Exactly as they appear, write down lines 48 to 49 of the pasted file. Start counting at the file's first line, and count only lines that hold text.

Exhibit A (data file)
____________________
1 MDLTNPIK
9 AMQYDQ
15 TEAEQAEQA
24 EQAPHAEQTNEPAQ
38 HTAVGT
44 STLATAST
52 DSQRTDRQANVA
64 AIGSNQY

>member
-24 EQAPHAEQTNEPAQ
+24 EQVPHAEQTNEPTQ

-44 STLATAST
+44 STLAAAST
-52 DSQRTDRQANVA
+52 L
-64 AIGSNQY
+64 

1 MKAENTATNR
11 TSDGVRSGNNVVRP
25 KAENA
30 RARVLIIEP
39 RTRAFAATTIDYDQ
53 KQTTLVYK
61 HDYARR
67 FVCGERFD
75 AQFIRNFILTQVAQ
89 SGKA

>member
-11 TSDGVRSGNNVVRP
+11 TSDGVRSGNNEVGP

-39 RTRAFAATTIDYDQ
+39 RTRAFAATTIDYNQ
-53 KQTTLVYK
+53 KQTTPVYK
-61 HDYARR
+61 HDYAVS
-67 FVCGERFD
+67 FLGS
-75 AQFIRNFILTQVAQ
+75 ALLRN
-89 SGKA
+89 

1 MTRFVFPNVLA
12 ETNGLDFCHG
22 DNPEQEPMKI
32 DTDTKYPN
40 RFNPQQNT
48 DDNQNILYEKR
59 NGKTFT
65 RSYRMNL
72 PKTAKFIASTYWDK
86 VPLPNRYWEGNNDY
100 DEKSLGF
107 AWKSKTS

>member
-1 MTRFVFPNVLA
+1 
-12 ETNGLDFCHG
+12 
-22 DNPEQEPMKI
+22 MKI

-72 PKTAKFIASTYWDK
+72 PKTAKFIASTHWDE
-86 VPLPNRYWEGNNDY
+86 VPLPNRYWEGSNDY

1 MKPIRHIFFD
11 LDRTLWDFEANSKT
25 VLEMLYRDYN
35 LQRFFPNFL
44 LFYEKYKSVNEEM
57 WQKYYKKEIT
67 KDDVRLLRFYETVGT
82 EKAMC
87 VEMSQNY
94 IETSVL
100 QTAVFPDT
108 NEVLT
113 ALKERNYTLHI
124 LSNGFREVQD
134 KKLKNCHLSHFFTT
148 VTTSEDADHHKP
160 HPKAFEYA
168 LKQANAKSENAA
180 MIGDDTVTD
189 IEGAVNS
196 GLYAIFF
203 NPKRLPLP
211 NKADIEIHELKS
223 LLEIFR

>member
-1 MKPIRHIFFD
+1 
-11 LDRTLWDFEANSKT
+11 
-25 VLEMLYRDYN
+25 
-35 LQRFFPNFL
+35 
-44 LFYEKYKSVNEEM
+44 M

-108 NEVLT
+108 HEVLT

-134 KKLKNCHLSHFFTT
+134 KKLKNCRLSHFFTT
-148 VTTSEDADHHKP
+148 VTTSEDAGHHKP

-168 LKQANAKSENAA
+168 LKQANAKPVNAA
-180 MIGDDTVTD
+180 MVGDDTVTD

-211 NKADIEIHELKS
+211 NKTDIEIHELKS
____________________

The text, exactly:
48 DDNQNILYEKR
59 NGKTFT